The dramatic moment a rare giraffe entered the world was recently caught on camera at Chester Zoo.
Orla, a highly endangered Rothschild’s Giraffe, gave birth to the six-foot-tall female calf on May 8 after a two-and-half-hour labour (and 477 days gestation).
She has been named ‘Karamoja’. Keepers dedicated the new calf’s name to the people of Karamoja in Uganda, Africa. Karamoja is the region in Uganda where the zoo’s conservationists are working alongside The Giraffe Conservation Foundation (GCF) and the Uganda Wildlife Authority (UWA), to protect some of the last remaining populations of wild Rothschild’s Giraffes in Kidepo Valley National Park.
The new birth – the second at the zoo in the space of just eight weeks - is another important boost for the global breeding programme for the endangered animals, with the wild population standing at just 2,650.
Sarah Roffe, Giraffe Team Manager at the zoo, said, “When you’re the world’s tallest land mammal, your entry into the world is a long one… and not always very graceful. But since giraffes give birth standing up, a calf starts off its life with a drop of up to two meters to the ground. This fall breaks the umbilical cord helps to stimulate its first breath.”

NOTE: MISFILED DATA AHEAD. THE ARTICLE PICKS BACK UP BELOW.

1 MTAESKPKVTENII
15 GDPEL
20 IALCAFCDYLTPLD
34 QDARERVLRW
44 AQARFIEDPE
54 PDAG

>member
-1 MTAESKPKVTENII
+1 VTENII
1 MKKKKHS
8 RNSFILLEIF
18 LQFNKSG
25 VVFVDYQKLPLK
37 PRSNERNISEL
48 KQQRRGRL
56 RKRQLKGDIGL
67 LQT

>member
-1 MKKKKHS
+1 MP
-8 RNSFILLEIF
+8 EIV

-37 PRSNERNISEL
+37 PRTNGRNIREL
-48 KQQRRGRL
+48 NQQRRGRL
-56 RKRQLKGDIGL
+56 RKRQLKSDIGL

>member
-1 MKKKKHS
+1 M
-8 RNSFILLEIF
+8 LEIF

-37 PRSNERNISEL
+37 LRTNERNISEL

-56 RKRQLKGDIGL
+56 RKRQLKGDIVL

“Following the birth, Orla’s calf was then on its feet within 30 minutes – and is already towering above most of the keepers at nearly six feet tall. It’s so far looking strong and healthy and is another special new arrival, coming hot on the hooves of Mburo who was born just eight weeks ago,” Roffe continued.
“Mburo was clearly highly interested in the new thing that had landed near to him. Seeing the two young calves together is wonderful.”
Rothschild’s Giraffes are highly threatened with extinction although, thanks to successful conservation efforts, their numbers are known to be increasing in parts of Uganda, Africa.
Zoo experts, alongside The Giraffe Conservation Foundation (GCF) and the Uganda Wildlife Authority (UWA), have been working to protect one of the last remaining populations of wild Rothschild’s giraffes in Kidepo Valley National Park - where numbers have risen by 2000% in the last 25 years.
In 1995 it was believed as few as just three giraffes remained there [in Kidepo Valley]. However, in 1997, three more were translocated to the park from Kenya in an effort to boost numbers. Now, with 12 calves born in the last year, at least 60 giraffes are now known to live in the protected reserve.
Tim Rowlands, Curator of Mammals at the zoo, added, “Teams from the zoo regularly head out to Uganda to assist with the ongoing, monumental efforts to help prevent the extinction of the Rothschild’s Giraffe.”
“While populations are still fragile and the threats of habitat loss and poaching remain for the majority of giraffes, there is certainly room for optimism in the areas where we work. Recent evidence now suggests that numbers are slowly increasing these areas, which is fantastic news. It’s a conservation success story that we’re very proud to be a part of.”
New mum, Orla, is eleven years old, and the new father is eight-year-old Meru.